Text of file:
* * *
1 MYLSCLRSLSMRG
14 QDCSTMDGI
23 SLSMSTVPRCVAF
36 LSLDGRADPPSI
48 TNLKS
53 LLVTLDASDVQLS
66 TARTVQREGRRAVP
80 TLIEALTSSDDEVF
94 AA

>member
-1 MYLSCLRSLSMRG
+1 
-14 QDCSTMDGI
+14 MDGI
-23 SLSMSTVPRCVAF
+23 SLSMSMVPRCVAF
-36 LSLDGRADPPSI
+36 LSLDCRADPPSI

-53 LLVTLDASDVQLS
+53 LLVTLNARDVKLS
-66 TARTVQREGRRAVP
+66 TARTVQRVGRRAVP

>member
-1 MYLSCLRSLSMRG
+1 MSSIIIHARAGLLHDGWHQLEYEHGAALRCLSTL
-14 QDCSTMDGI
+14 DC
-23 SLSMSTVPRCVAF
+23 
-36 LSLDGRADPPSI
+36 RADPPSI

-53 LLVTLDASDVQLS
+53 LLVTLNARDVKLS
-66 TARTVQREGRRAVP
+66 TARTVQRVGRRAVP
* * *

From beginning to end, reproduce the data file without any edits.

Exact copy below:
1 MYLSCLRSLSMRG
14 QDCSTMDGI
23 SLSMSTVPRCVAF
36 LSLDGRADPPSI
48 TNLKS
53 LLVTLDASDVQLS
66 TARTVQREGRRAVP
80 TLIEALTSSDDEVF
94 AA

>member
-1 MYLSCLRSLSMRG
+1 
-14 QDCSTMDGI
+14 MDGI
-23 SLSMSTVPRCVAF
+23 SLSMSMVPRCVAF
-36 LSLDGRADPPSI
+36 LSLDCRADPPSI

-53 LLVTLDASDVQLS
+53 LLVTLNARDVKLS
-66 TARTVQREGRRAVP
+66 TARTVQRVGRRAVP

>member
-1 MYLSCLRSLSMRG
+1 MSSIIIHARAGLLHDGWHQLEYEHGAALRCLSTL
-14 QDCSTMDGI
+14 DC
-23 SLSMSTVPRCVAF
+23 
-36 LSLDGRADPPSI
+36 RADPPSI

-53 LLVTLDASDVQLS
+53 LLVTLNARDVKLS
-66 TARTVQREGRRAVP
+66 TARTVQRVGRRAVP